How Religion Divides and Unites Us
Publication Date: October 5, 2010
List Price: $30.00*
* Individual store prices may vary.
Enter your zip code below to find indies closest to you.
American Grace is a major achievement, a groundbreaking examination of religion in America.
Unique among nations, America is deeply religious, religiously diverse, and remarkably tolerant. But in recent decades the nation’s religious landscape has been reshaped.
America has experienced three seismic shocks, say Robert Putnam and David Campbell. In the 1960s, religious observance plummeted. Then in the 1970s and 1980s, a conservative reaction produced the rise of evangelicalism and the Religious Right. Since the 1990s, however, young people, turned off by that linkage between faith and conservative politics, have abandoned organized religion. The result has been a growing polarization—the ranks of religious conservatives and secular liberals have swelled, leaving a dwindling group of religious moderates in between. At the same time, personal interfaith ties are strengthening. Interfaith marriage has increased while religious identities have become more fluid. Putnam and Campbell show how this denser web of personal ties brings surprising interfaith tolerance, notwithstanding the so-called culture wars.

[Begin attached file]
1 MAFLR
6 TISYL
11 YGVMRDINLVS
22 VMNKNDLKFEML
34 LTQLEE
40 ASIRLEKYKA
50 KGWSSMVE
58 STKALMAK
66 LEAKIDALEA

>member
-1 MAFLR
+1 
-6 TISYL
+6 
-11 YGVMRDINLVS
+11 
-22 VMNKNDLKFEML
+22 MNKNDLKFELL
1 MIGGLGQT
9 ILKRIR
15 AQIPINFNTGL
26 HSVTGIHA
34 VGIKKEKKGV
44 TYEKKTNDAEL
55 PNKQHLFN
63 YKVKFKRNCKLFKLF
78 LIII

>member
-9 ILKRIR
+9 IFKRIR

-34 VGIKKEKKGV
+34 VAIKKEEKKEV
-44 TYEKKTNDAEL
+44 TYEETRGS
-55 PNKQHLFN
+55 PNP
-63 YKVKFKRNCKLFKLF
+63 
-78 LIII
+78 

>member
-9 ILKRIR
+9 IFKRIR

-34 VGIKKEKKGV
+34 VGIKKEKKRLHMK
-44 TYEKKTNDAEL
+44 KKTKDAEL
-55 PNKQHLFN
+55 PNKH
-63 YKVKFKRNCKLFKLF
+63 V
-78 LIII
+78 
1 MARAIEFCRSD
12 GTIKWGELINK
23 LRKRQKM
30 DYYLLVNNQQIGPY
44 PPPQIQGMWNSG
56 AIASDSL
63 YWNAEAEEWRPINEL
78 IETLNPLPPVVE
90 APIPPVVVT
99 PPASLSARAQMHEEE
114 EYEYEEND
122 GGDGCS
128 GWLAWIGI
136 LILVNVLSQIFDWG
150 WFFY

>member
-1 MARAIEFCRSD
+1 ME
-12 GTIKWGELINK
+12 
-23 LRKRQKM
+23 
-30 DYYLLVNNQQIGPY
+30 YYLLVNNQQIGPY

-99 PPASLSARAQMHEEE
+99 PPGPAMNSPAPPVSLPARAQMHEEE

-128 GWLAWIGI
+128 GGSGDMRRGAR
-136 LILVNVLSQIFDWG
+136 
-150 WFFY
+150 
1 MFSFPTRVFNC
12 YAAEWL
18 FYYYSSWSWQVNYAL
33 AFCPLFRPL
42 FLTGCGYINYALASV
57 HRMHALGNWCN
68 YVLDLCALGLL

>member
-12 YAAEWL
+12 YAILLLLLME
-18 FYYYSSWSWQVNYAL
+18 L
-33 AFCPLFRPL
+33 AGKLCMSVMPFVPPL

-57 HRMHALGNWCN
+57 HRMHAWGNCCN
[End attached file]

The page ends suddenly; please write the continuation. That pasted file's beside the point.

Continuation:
American Grace is based on two of the most comprehensive surveys ever conducted on religion and public life in America. It includes a dozen in-depth profiles of diverse congregations across the country, which illuminate how the trends described by Putnam and Campbell affect the lives of real Americans.
Nearly every chapter of American Grace contains a surprise about American religious life. Among them:
• Between one-third and one-half of all American marriages are interfaith;
• Roughly one-third of Americans have switched religions at some point in their lives;
• Young people are more opposed to abortion than their parents but more accepting of gay marriage;
• Even fervently religious Americans believe that people of other faiths can go to heaven;
• Religious Americans are better neighbors than secular Americans: more generous with their time and treasure even for secular causes—but the explanation has less to do with faith than with their communities of faith;
• Jews are the most broadly popular religious group in America today.
American Grace promises to be the most important book in decades about American religious life and an essential book for understanding our nation today.
David E. Campbell is the John Cardinal O'Hara, C.S.C., Associate Professor of Political Science at the University of Notre Dame and the author, coauthor, or editor of several books, including "Why We Vote" and "A Matter of Faith"
What kind of force is religion in American life today? A new book by professors Robert Putnam and David Campbell seeks to examine some of the changes. More at NPR.org
NPR Audio Player Requires Flash Upgrade: Please upgrade your plug-in to view this content.